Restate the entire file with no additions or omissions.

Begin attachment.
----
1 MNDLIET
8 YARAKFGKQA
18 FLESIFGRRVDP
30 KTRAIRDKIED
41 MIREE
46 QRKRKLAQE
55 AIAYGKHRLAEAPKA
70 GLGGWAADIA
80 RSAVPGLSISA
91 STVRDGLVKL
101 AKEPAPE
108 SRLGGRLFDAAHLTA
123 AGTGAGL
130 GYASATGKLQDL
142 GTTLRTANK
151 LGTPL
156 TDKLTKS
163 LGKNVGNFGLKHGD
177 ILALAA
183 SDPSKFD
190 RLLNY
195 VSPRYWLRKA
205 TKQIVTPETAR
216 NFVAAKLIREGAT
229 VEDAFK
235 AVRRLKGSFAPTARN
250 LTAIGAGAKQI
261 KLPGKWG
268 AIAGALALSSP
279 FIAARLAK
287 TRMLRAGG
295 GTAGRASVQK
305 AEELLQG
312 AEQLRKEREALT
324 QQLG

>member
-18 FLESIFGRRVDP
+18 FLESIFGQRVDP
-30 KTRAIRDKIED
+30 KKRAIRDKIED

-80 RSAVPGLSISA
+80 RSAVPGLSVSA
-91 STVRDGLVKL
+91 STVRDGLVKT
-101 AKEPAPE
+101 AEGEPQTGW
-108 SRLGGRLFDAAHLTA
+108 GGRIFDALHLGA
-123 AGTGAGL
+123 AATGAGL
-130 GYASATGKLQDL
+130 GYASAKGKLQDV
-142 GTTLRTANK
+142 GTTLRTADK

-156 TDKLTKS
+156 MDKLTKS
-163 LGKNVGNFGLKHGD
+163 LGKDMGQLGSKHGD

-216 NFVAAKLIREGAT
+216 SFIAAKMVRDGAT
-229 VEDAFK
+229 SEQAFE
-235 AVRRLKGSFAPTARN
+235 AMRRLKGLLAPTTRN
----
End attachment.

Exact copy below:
1 MNDLIET
8 YARAKFGKQA
18 FLESIFGRRVDP
30 KTRAIRDKIED
41 MIREE
46 QRKRKLAQE
55 AIAYGKHRLAEAPKA
70 GLGGWAADIA
80 RSAVPGLSISA
91 STVRDGLVKL
101 AKEPAPE
108 SRLGGRLFDAAHLTA
123 AGTGAGL
130 GYASATGKLQDL
142 GTTLRTANK
151 LGTPL
156 TDKLTKS
163 LGKNVGNFGLKHGD
177 ILALAA
183 SDPSKFD
190 RLLNY
195 VSPRYWLRKA
205 TKQIVTPETAR
216 NFVAAKLIREGAT
229 VEDAFK
235 AVRRLKGSFAPTARN
250 LTAIGAGAKQI
261 KLPGKWG
268 AIAGALALSSP
279 FIAARLAK
287 TRMLRAGG
295 GTAGRASVQK
305 AEELLQG
312 AEQLRKEREALT
324 QQLG

>member
-18 FLESIFGRRVDP
+18 FLESIFGQRVDP
-30 KTRAIRDKIED
+30 KKRAIRDKIED

-80 RSAVPGLSISA
+80 RSAVPGLSVSA
-91 STVRDGLVKL
+91 STVRDGLVKT
-101 AKEPAPE
+101 AEGEPQTGW
-108 SRLGGRLFDAAHLTA
+108 GGRIFDALHLGA
-123 AGTGAGL
+123 AATGAGL
-130 GYASATGKLQDL
+130 GYASAKGKLQDV
-142 GTTLRTANK
+142 GTTLRTADK

-156 TDKLTKS
+156 MDKLTKS
-163 LGKNVGNFGLKHGD
+163 LGKDMGQLGSKHGD

-216 NFVAAKLIREGAT
+216 SFIAAKMVRDGAT
-229 VEDAFK
+229 SEQAFE
-235 AVRRLKGSFAPTARN
+235 AMRRLKGLLAPTTRN